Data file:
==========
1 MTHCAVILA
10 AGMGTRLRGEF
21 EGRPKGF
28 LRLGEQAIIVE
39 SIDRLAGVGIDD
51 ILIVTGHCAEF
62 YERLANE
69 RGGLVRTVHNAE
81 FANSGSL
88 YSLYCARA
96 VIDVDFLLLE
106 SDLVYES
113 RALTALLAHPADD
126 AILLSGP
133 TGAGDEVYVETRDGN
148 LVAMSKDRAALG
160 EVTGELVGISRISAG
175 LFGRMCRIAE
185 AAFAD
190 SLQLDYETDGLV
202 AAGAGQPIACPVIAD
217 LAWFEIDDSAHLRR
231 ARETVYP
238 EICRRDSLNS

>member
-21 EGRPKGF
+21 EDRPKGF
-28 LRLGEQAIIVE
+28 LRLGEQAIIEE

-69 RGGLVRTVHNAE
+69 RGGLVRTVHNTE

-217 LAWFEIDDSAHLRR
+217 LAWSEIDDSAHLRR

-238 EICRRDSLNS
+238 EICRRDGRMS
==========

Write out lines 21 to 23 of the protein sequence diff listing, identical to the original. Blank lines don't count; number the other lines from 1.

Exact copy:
202 AAGAGQPIACPVIAD
217 LAWFEIDDSAHLRR
231 ARETVYP